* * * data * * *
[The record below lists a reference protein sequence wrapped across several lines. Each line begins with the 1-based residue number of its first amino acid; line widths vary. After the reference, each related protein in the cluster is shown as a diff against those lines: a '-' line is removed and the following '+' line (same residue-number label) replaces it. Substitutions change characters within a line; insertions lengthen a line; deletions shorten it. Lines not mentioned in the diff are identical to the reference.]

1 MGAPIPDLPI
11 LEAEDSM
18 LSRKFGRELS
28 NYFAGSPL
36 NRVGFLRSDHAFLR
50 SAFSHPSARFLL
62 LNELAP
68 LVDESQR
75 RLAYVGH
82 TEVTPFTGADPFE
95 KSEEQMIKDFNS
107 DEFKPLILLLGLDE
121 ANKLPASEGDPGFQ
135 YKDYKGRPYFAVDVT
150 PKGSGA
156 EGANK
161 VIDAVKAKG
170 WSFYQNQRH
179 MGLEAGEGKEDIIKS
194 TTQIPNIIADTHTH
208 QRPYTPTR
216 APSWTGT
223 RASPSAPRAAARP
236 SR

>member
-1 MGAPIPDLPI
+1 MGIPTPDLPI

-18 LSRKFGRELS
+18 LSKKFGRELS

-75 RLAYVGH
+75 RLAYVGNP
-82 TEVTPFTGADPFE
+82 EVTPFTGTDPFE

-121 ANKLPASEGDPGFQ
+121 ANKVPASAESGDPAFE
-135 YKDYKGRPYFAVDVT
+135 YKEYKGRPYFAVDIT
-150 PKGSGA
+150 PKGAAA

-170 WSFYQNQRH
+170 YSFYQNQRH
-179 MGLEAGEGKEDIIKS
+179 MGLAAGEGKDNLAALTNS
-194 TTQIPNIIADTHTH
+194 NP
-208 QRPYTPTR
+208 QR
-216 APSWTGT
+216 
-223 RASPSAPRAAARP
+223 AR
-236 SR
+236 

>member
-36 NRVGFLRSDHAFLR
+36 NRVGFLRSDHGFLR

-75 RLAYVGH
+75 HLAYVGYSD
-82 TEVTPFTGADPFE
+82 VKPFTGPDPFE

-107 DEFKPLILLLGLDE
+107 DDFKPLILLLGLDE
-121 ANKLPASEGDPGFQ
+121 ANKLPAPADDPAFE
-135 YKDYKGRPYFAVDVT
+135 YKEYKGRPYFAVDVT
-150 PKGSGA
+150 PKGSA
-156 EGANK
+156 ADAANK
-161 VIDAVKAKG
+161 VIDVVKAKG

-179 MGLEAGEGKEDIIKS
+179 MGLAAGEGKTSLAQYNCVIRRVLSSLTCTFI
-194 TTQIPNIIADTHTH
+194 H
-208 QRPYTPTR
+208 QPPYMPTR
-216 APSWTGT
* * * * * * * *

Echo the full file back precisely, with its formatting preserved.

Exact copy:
[The record below lists a reference protein sequence wrapped across several lines. Each line begins with the 1-based residue number of its first amino acid; line widths vary. After the reference, each related protein in the cluster is shown as a diff against those lines: a '-' line is removed and the following '+' line (same residue-number label) replaces it. Substitutions change characters within a line; insertions lengthen a line; deletions shorten it. Lines not mentioned in the diff are identical to the reference.]

1 MGAPIPDLPI
11 LEAEDSM
18 LSRKFGRELS
28 NYFAGSPL
36 NRVGFLRSDHAFLR
50 SAFSHPSARFLL
62 LNELAP
68 LVDESQR
75 RLAYVGH
82 TEVTPFTGADPFE
95 KSEEQMIKDFNS
107 DEFKPLILLLGLDE
121 ANKLPASEGDPGFQ
135 YKDYKGRPYFAVDVT
150 PKGSGA
156 EGANK
161 VIDAVKAKG
170 WSFYQNQRH
179 MGLEAGEGKEDIIKS
194 TTQIPNIIADTHTH
208 QRPYTPTR
216 APSWTGT
223 RASPSAPRAAARP
236 SR

>member
-1 MGAPIPDLPI
+1 MGIPTPDLPI

-18 LSRKFGRELS
+18 LSKKFGRELS

-75 RLAYVGH
+75 RLAYVGNP
-82 TEVTPFTGADPFE
+82 EVTPFTGTDPFE

-121 ANKLPASEGDPGFQ
+121 ANKVPASAESGDPAFE
-135 YKDYKGRPYFAVDVT
+135 YKEYKGRPYFAVDIT
-150 PKGSGA
+150 PKGAAA

-170 WSFYQNQRH
+170 YSFYQNQRH
-179 MGLEAGEGKEDIIKS
+179 MGLAAGEGKDNLAALTNS
-194 TTQIPNIIADTHTH
+194 NP
-208 QRPYTPTR
+208 QR
-216 APSWTGT
+216 
-223 RASPSAPRAAARP
+223 AR
-236 SR
+236 

>member
-36 NRVGFLRSDHAFLR
+36 NRVGFLRSDHGFLR

-75 RLAYVGH
+75 HLAYVGYSD
-82 TEVTPFTGADPFE
+82 VKPFTGPDPFE

-107 DEFKPLILLLGLDE
+107 DDFKPLILLLGLDE
-121 ANKLPASEGDPGFQ
+121 ANKLPAPADDPAFE
-135 YKDYKGRPYFAVDVT
+135 YKEYKGRPYFAVDVT
-150 PKGSGA
+150 PKGSA
-156 EGANK
+156 ADAANK
-161 VIDAVKAKG
+161 VIDVVKAKG

-179 MGLEAGEGKEDIIKS
+179 MGLAAGEGKTSLAQYNCVIRRVLSSLTCTFI
-194 TTQIPNIIADTHTH
+194 H
-208 QRPYTPTR
+208 QPPYMPTR
-216 APSWTGT